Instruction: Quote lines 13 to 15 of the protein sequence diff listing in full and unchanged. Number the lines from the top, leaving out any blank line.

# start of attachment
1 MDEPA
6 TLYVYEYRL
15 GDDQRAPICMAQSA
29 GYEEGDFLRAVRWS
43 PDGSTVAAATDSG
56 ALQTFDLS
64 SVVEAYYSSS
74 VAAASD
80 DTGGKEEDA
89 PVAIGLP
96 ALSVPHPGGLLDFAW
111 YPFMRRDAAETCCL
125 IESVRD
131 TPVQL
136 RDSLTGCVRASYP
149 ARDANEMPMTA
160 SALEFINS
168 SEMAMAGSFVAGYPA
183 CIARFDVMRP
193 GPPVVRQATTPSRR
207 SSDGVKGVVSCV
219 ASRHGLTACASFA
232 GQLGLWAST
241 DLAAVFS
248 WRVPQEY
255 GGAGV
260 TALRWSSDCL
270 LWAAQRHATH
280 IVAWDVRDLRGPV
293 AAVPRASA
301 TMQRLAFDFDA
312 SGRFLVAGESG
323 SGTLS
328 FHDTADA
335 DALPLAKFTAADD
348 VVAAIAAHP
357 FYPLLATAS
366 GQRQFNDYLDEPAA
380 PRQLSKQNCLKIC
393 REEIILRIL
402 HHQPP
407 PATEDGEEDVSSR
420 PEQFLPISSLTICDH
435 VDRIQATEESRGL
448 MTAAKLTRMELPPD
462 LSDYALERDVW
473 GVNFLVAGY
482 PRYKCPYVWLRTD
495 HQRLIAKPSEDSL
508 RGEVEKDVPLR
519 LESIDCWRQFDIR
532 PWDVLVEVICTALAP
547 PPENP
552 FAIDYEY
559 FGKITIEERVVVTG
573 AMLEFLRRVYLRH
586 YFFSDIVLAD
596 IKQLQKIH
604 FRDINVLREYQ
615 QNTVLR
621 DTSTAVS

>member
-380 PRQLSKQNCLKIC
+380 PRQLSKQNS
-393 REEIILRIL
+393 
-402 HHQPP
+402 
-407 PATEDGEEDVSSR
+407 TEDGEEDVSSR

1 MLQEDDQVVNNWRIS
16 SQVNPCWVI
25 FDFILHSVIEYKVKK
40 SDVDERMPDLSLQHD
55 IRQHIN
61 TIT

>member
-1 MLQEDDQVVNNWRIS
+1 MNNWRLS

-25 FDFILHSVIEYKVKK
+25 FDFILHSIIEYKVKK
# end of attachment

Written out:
125 IESVRD
131 TPVQL
136 RDSLTGCVRASYP